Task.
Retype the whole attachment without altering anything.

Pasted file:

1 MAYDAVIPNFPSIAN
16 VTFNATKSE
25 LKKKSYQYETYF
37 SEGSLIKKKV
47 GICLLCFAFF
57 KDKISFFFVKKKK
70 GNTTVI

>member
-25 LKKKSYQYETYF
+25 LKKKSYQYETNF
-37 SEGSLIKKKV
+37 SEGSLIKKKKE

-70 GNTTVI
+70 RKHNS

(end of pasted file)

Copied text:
1 MAYDAVIPNFPSIAN
16 VTFNATKSE
25 LKKKSYQYETYF
37 SEGSLIKKKV
47 GICLLCFAFF
57 KDKISFFFVKKKK
70 GNTTVI

>member
-25 LKKKSYQYETYF
+25 LKKKSYQYETNF
-37 SEGSLIKKKV
+37 SEGSLIKKKKE

-70 GNTTVI
+70 RKHNS